Weeks ago Washington astrologer and political observer Svetlana Godillo (PEOPLE, July 22) forecast a strong chart for Nelson Rockefeller, predicting that he would be catapulted into prominence. Look what happened. Now Svetlana has again applied her well-manicured nails to her astrological tables and offers some fresh and downright gloomy portents on Ford and Rockefeller as a team. "I can tell you only one thing—Ford will not finish his term. He will not run again. I cannot tell you how it is going to end; it can be a sudden illness, a heart attack, an accident, anything. But Rockefeller is the next President of the United States—next year or probably before Ford finishes in 1976. People will be surprised by Rockefeller's forcefulness. It's a lovely chart. In 1976," she continues, "he runs as a President and wins, unless somebody comes into the picture that has a stronger chart than Rockefeller." So much for late-summer madness. Svetlana, by the way, assured the world in July that Nixon would never, never resign.
Picasso's New Blue Period?
Pablo Picasso's legitimate son, Paulo, as well as his illegitimate offspring, Claude and Paloma Picasso and Maïa Picasso Widmaier, aren't the only ones worried about how their dad's estate will be divvied up. It consists of over $30 million in cash, bonds and real estate plus some 30,000 paintings, gouaches and sculptures. If dumped onto the current art market, an original Pablo would fetch scarcely more than a respectable Elmyr de Hory copy. Some authorities fear that the prices of Picassos might plummet 50 percent.
Not the least of those trying to reap the literary spoils from Watergate is the former President himself. Through an associate, Richard Nixon has discussed publishing his memoirs with ace New York literary agent Scott Meredith, who is confident that the President's confessions would command at least $2 million in worldwide rights. Although Meredith has not heard officially from behind the San Clemente curtain, he is "expecting word at any moment" that he'll sign on the President to join a literary stable that already includes Norman Mailer, P.G. Wodehouse, Ellery Queen and Spiro Agnew. But while Meredith waits by his phone the former President appears to be shopping around. Recently, Nixon drove himself, along with two Secret Service men, to the Beverly Hills mansion of superagent Irving "Swifty" Lazar, whose clients range from Arthur Schlesinger to Vladimir Nabokov. This time when the sum of $2 million was mentioned, Lazar cautioned his prospective new client, "Well, Mr. President, it's hard to tell how much people are willing to believe."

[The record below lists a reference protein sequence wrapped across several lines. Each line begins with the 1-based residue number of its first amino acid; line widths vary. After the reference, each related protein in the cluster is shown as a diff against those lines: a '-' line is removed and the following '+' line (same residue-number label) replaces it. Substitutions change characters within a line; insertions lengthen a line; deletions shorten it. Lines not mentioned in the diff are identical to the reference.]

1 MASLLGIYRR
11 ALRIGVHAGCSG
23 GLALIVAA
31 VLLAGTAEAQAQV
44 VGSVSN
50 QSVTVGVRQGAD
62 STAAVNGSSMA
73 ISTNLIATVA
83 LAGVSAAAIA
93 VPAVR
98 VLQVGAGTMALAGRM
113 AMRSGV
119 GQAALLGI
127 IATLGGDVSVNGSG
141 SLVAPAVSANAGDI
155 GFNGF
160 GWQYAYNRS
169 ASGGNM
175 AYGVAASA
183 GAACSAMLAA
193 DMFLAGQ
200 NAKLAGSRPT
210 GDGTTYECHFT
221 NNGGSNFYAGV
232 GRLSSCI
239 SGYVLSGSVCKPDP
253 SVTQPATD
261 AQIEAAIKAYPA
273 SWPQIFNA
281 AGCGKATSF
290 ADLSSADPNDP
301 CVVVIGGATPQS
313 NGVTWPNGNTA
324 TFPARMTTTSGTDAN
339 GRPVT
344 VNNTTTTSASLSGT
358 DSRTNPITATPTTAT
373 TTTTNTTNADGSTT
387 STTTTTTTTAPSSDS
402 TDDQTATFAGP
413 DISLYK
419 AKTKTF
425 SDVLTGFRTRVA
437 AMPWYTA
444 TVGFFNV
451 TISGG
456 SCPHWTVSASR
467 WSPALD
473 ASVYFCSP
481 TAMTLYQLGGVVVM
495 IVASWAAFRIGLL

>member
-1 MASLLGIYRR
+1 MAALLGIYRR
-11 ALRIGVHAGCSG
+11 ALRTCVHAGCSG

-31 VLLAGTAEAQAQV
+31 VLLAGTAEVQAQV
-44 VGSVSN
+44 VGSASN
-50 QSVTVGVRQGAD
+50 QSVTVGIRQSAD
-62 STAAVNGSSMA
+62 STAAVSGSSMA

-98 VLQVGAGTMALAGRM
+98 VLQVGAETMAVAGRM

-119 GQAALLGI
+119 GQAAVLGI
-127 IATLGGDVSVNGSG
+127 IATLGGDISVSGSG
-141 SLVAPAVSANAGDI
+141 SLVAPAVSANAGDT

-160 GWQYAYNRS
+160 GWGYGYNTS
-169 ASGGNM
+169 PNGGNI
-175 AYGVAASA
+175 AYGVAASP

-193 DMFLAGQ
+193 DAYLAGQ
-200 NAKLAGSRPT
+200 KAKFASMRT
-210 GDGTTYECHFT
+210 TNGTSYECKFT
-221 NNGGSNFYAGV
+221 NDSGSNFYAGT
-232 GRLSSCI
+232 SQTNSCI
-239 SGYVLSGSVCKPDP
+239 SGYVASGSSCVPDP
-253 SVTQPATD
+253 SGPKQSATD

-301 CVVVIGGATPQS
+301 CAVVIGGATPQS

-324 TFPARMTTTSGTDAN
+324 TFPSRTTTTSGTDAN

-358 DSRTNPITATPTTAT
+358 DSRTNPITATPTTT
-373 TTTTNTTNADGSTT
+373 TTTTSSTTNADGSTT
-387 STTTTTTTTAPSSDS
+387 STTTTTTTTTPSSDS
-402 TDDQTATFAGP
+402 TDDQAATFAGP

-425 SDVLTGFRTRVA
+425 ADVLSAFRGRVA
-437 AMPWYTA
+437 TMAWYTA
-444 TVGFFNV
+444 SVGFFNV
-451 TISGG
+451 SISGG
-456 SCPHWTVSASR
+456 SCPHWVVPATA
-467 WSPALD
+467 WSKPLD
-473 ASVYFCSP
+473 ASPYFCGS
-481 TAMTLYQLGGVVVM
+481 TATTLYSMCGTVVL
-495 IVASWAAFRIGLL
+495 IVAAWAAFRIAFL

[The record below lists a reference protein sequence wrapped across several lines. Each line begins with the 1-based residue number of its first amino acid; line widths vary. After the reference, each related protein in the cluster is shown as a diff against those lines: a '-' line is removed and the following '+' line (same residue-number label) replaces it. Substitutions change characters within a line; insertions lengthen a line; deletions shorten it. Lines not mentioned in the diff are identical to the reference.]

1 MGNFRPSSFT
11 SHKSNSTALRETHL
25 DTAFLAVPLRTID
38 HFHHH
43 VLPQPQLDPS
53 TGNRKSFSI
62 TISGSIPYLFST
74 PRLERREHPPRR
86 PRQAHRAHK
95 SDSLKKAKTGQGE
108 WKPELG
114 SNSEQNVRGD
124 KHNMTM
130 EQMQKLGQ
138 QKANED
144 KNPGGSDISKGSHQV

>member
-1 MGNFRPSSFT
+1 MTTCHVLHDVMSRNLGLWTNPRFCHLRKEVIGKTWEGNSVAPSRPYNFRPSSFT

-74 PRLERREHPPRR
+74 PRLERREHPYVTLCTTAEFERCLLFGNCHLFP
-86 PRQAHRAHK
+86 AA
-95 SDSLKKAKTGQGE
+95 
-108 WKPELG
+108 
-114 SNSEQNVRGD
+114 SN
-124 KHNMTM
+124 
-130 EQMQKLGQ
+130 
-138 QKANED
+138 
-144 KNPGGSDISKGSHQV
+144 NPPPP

As its new single The Night Chicago Died, which is about Al Capone and his final shootout with the cops, hit No. 1 in the U.S., the British pop group Paper Lace felt out Mayor Richard J. Daley about the possibility of a heroes' welcome and proclamation. On City Hall stationery, the mayor's official greeter typed out a well-aimed reply: "We might persuade Paper Lace and the author of The Night Chicago Died to come to Chicago and jump in the Chicago River, placing their heads under water three times and surfacing twice. The lyrics are the greatest assemblage of garbage ever to be published. Thank you for contacting us. Pray tell us, are you nuts?"
One of the perks of television superstardom is five-figure contracts on the state-fair circuit—except possibly for four-lettermen like Redd Foxx. Mindful of Foxx's unhousebroken reputation, the Minnesota fair officialdom inserted a forfeiture clause in his 1974 contract for any indiscretions "not suitable for family entertainment." They even pre-reviewed the act at the Iowa State Fair to determine what was unsuitable. As a result, the Minnesota audience got only a touch of the raw Redd that made his reputation, and headliner Foxx played less than a quarter of the 80-minute show.